This ancient art is how understanding was passed down through the generations long before writing was dreamed of, and it still smells of the campfire. We are made to learn this way, and to remember this way. Constructing a mental story is a common mnemonic device; long lists can be memorized using an imaginary narrative that links the items, no matter how fantastic it becomes. The more vivid the tale, the better, if it is to be remembered. The most primitive people are superb storytellers—and children, eager to learn, are superb listeners. Many folktales are clearly intended to teach the young or otherwise ignorant. Aesop’s fables, derived from Greek and Indian lore, include an explicit moral, and nursery stories frequently contain an equally obvious lesson. But as adults, we want more complex narratives whose significance we can puzzle out for ourselves, and as cultures mature, they often produce works whose meanings are obscure, inviting debate among the members of their more sophisticated audiences. What’s the meaning of Macbeth? Of Breaking Bad?
How did we get from “The stinking hyenas stole my wildebeest!” to “Life’s but a walking shadow, a poor player”? Inherent in storytelling are the first steps toward fiction. Recounting one’s actions requires choosing how to frame events and speaking so as to have the greatest influence on the listener. When the heard story is retold, that’s one remove from reality. From there it is a small step to fiction, whether through deliberate invention or simple evolution over many hearings and retellings. As Clive James put it, “Fiction is life with the dull bits left out.” Over time, details become blurred, and only the most striking parts of a tale remain.
Such sharing of experience, the essence of art, is straightforward in fiction, where we are often directly put in another’s place. For this to work, there must be what critics call a willing suspension of disbelief. The hearer steps out of herself and enters the world of the story, temporarily accepting its premises, however strange. With the very young this is easy, perhaps even automatic; likely evolution has programmed children to automatically believe whatever parents tell them. For adults, it is a voluntary act, and the teller of a tale, whatever form it takes, must somehow nurture the illusion of truth to keep his audience cooperating until the story ends, and they sigh at the breaking of the spell.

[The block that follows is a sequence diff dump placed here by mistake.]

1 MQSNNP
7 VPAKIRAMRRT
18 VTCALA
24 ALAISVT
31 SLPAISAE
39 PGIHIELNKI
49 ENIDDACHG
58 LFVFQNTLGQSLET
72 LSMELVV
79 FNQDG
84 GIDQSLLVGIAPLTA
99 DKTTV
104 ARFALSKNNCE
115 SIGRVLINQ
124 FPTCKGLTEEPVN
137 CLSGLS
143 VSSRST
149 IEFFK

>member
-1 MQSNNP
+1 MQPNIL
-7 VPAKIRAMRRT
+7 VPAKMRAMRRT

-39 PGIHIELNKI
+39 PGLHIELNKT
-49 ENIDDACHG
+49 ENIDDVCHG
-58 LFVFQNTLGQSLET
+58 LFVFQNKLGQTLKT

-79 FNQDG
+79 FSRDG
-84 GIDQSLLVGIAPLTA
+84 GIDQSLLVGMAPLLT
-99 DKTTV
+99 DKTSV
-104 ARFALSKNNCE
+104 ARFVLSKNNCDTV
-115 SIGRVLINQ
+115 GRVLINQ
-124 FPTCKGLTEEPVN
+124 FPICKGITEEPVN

Seeing is believing, they say. This is not just about evidence; it’s about the fact that emotional response is triggered by sensory stimuli. Take a fiction writing course, and the teacher will tell you straightaway “Show, don’t tell!” Showing conveys the sensation of being in the story, and allows us to react as though it were happening to us. Good fiction is far richer in descriptive detail than exposition is. Metaphor figures prominently. The lessons of story are embodied, not explicit.
For good reason: physical sensation, even imagined, feels convincing in a way that mere logic does not. The body is where we meet the world. All human experience is created by reason and emotion acting together on the unending torrent of data about reality that pours into us through the senses. This deep and ancient channel is what they share and where they meet. We find well-told tales irresistible because they satisfy both sides of our nature: they make sense of evocative, if virtual, events by literally bringing an order to things.
This is as true in science as it is in art. Jacob Bronowski said, speaking of atomic theory, that “all our ways of picturing the invisible are metaphors, likenesses that we snatch from the larger world of eye and ear and touch.” The difficulty is that what is invisible may also be imaginary. So scientists, rather than suspending disbelief, make a skill of it, testing the aptness of every metaphor in search of its breaking point. Peer review is just a nightmare audience. But there is another area of human endeavor that takes the opposite approach, seeking to
banish disbelief altogether: religion.